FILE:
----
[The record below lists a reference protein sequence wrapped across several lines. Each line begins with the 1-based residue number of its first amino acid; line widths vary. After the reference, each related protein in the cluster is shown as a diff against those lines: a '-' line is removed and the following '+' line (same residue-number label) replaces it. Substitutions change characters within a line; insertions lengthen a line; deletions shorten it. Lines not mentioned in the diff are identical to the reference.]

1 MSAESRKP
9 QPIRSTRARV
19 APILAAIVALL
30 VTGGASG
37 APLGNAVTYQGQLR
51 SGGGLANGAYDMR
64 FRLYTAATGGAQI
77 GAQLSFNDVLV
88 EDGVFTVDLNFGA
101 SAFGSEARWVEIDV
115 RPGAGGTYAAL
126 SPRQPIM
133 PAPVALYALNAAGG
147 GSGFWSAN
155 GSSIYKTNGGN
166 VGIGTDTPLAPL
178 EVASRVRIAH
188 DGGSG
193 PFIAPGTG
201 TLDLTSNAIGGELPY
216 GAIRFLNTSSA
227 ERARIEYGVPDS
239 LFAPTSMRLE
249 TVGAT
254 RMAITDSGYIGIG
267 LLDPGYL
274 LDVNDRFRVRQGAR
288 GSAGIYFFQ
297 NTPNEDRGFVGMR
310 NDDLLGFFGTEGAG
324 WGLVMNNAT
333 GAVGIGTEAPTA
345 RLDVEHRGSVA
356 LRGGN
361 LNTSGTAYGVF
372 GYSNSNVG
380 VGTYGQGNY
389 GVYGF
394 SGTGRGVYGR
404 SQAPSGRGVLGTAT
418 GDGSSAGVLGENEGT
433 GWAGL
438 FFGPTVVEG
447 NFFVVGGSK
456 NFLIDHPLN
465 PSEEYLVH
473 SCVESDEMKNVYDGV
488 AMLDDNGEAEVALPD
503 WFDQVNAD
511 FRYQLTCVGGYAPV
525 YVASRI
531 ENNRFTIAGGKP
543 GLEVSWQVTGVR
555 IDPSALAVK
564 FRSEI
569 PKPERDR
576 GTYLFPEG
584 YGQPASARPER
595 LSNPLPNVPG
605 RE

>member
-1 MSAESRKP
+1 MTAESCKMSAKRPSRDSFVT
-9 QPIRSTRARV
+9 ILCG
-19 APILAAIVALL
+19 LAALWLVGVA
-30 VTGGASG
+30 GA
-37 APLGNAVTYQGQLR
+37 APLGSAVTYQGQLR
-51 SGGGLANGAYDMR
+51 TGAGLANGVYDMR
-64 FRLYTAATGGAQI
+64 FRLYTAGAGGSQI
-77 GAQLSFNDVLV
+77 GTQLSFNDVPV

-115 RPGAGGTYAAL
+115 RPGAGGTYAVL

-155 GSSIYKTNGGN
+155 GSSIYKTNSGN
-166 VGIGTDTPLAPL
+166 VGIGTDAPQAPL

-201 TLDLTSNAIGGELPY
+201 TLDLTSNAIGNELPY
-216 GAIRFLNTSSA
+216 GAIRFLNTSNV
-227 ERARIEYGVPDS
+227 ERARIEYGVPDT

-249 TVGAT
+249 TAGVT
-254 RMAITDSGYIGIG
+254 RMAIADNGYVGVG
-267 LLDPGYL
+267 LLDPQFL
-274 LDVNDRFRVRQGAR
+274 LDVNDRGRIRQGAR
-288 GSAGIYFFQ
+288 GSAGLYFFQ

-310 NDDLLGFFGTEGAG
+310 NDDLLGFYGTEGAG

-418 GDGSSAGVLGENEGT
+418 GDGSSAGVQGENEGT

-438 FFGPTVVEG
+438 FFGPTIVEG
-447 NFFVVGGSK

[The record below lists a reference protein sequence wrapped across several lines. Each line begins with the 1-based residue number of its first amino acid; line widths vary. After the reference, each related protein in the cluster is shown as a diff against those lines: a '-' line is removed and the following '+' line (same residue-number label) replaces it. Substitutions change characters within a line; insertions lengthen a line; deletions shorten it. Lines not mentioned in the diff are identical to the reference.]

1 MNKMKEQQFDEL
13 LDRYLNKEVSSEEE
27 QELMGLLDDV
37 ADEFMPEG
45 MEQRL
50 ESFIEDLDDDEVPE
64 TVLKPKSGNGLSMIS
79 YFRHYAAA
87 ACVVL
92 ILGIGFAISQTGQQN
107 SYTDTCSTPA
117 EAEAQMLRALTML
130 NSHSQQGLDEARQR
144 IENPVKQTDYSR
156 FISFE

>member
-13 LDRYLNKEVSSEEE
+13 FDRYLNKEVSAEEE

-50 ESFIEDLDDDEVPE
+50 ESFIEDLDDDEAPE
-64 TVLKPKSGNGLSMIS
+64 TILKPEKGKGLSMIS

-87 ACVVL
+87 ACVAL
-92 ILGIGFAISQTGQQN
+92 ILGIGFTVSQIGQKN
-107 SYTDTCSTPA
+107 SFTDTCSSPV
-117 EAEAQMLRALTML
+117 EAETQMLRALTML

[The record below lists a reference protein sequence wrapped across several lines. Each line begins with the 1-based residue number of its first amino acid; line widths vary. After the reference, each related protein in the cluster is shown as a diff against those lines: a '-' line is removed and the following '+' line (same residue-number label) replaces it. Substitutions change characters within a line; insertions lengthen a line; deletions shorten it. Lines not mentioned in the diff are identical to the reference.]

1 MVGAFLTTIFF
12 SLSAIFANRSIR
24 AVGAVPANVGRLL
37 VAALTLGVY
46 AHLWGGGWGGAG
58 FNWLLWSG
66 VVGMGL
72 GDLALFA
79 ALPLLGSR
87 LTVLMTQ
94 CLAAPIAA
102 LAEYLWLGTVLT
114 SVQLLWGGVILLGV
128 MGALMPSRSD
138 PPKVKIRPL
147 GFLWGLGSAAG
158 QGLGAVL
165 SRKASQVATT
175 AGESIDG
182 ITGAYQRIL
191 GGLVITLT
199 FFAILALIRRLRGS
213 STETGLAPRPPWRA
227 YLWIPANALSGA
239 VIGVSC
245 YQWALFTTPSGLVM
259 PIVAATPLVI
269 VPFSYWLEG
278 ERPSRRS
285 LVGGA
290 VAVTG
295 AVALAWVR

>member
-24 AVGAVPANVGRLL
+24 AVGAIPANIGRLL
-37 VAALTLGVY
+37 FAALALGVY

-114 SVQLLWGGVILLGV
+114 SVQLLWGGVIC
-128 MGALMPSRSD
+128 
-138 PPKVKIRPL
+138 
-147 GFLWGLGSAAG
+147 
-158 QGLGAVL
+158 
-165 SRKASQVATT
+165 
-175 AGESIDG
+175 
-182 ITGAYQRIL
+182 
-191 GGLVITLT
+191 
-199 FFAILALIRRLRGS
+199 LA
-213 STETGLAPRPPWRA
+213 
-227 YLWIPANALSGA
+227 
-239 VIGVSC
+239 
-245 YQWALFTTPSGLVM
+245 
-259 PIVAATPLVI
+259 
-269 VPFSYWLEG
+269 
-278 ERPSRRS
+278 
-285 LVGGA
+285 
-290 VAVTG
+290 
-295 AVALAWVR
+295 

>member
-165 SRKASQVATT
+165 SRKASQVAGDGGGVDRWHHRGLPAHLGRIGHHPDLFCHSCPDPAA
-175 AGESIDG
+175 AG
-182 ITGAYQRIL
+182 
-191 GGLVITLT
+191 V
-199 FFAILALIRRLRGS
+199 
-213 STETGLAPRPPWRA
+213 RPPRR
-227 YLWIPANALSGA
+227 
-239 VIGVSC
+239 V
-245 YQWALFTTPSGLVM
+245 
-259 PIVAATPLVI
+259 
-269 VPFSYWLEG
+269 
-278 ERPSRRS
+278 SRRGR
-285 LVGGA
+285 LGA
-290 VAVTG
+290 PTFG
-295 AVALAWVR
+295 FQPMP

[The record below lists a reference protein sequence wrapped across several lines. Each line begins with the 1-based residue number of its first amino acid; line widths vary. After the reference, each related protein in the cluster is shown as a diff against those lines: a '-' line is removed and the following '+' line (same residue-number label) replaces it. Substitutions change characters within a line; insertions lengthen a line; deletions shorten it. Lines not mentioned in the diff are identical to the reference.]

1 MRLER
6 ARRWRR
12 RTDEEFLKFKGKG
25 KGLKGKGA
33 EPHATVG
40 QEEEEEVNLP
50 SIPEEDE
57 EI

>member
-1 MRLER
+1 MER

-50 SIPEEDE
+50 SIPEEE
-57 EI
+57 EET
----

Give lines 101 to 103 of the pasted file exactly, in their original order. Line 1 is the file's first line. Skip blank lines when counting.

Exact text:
-310 NDDLLGFFGTEGAG
+310 NDDLLGFYGTEGAG

-418 GDGSSAGVLGENEGT